Digital Photography Tips

Digital photography tips on depth of field

This tip is mainly useful in outdoor child photography, outdoor portraits and birds photography. This tip is also useful in wild life photography. We require a shallow depth of field to blur distracting background, when shooting all these subjects, so that the sharply focused main subject stands out in the photograph.

For this, we have to use a wide aperture. As we know the fact, that depth of field in photography depends on the aperture and apart from the aperture, there are other two considerations for depth of field. Those are distance between the camera and the subject and focal length of the lens.

In child, portrait and birds photography, a lens with longer focal length is used, which is generally about or more than 200 mm on 35 mm film format. Use of a lens with longer focal length will reduce the depth of field. If the distance is less, the depth of field is further reduced. So by adding all factors, the resulted depth of field is reduce to few (two to five) centimeters (one to two inches)when we use the widest aperture on the lens.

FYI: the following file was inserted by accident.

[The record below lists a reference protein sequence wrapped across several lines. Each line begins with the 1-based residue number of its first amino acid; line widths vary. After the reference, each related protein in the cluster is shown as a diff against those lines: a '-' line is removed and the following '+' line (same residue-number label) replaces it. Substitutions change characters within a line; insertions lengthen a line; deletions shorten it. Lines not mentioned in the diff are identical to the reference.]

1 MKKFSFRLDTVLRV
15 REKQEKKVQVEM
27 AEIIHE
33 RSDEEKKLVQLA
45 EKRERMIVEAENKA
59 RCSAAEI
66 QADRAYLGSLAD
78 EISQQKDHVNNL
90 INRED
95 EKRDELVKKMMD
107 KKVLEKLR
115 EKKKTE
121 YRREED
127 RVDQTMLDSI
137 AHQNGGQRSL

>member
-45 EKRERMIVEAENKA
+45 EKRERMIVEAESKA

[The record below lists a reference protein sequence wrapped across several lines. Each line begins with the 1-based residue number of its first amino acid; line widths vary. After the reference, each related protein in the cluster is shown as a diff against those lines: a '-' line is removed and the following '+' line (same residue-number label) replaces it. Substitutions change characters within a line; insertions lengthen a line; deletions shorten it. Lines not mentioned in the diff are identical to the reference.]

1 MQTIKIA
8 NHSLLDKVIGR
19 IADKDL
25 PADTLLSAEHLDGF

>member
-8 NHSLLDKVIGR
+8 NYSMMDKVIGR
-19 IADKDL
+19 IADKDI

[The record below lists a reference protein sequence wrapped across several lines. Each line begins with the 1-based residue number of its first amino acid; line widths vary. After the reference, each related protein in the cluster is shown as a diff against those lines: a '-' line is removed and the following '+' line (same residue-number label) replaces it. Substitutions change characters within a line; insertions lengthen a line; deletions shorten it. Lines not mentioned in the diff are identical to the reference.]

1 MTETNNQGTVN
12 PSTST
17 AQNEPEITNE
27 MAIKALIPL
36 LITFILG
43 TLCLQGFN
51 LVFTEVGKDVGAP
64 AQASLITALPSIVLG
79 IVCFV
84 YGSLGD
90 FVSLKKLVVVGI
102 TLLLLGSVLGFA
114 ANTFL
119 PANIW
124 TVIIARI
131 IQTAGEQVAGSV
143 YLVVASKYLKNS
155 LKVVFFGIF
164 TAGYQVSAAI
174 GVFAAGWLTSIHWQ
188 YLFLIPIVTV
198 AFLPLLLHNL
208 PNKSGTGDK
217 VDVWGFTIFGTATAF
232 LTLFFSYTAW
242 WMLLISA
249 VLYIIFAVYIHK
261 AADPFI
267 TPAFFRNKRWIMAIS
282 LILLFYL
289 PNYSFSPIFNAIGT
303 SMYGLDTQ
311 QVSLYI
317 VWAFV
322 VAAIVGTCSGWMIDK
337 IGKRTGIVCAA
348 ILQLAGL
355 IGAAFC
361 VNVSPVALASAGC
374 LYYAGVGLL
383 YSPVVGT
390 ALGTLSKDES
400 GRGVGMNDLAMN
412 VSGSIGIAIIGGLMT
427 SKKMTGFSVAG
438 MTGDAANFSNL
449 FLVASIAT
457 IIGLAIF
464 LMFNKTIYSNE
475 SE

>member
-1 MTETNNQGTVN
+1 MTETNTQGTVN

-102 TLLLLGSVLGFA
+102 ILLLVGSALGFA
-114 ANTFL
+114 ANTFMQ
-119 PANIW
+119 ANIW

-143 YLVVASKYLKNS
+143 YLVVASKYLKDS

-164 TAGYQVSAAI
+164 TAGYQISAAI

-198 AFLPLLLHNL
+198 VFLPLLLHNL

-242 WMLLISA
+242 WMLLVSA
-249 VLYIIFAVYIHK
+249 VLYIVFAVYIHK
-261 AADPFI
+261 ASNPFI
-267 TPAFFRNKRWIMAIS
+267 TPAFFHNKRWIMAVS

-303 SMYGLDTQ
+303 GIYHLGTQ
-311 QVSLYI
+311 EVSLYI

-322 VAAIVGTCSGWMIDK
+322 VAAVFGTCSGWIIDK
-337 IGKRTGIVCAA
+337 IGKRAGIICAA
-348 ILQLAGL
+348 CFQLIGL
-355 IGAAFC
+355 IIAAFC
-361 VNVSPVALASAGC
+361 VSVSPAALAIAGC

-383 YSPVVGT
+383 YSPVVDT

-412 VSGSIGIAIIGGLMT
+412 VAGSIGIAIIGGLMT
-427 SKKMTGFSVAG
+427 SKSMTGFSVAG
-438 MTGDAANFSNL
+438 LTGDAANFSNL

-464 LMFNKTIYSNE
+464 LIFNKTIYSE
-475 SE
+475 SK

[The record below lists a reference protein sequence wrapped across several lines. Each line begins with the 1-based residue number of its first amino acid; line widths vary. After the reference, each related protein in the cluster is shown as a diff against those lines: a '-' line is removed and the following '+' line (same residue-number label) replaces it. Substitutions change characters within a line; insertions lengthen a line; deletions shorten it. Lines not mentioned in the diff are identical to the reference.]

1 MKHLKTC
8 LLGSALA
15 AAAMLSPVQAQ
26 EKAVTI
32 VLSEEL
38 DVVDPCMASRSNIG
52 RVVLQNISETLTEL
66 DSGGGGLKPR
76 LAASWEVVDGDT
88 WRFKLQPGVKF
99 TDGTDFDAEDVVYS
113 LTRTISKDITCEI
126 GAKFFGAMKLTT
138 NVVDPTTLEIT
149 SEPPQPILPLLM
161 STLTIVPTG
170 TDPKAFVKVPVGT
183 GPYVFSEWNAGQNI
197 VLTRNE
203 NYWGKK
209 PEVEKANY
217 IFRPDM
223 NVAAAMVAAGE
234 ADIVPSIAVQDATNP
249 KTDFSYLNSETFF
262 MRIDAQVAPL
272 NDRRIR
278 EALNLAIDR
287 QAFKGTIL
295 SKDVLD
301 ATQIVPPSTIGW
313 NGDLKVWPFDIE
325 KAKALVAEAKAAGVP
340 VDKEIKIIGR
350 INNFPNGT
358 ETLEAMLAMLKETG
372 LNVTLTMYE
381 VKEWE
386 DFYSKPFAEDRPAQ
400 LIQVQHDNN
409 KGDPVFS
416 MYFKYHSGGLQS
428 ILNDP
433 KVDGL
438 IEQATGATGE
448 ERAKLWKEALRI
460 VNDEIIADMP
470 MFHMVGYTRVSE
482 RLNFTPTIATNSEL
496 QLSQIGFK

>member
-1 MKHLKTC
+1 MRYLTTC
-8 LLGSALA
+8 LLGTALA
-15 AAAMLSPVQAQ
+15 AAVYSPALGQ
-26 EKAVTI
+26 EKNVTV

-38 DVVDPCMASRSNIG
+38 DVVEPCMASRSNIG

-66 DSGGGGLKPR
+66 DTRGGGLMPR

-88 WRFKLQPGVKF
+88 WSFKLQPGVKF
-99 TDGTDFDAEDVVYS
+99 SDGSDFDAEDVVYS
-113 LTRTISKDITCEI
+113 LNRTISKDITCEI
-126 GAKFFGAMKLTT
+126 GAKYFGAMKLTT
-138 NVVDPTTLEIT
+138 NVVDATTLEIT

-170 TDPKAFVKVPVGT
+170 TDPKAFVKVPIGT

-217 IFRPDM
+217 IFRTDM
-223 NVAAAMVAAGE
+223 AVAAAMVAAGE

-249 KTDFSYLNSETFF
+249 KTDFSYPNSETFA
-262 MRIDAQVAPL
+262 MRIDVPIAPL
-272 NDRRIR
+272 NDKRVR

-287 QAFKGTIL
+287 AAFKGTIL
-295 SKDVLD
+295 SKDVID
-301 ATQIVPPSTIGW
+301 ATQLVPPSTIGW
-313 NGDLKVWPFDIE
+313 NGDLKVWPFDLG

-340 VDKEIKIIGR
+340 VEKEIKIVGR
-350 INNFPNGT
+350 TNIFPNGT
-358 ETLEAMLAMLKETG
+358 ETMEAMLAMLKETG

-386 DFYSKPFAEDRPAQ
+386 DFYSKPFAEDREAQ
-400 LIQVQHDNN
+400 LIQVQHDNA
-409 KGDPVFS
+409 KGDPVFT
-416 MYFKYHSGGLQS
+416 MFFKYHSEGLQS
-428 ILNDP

In such case, we will not be able to get just enough depth of field, which will keep the main subject sharp. Nose of a person will be focused but cheeks and ears will go out of focus and blurred.

So how can we be sure that we have just enough depth of field? Well, instead of shooting at the widest aperture, (which can be f 2.8 or f 4), we should use f 8 or f 11 or f 16.

Now the question is, which one? We can be sure for the focus on main subject, when we use f 16, but at the same time, the background is not pleasingly out of focus. If we open up the aperture, we may over correct the image for the background and with less depth of field, the result is not having just enough depth of field. So we must create a balance, which is just enough.



This digital photography tips shows you how to deal with aperture in these circumstances. The prime concern is the distance and we have to select the correct aperture for the given distance between the subject and the camera to get just enough depth of field. Here is a simple formula, which can be applied to find the aperture, which will give us just enough depth of field.

focal length of the lens (in mm) / distance (in decimeters) = required aperture

Let us take an example.

Say the lens we are using is of 300 mm and the subject is 2.7 meters away.

2.7 meters = 27 decimeters (metric conversion)

So, 300 / 27 = 11.11

This means that the required aperture for just enough depth of field is f 11

Instead of 300 mm lens, if we are using 200 mm lens and subject is at a distance of 2.5 meters, then,

200 / 25 = 8

This means that the required aperture for just enough depth of field is f 8

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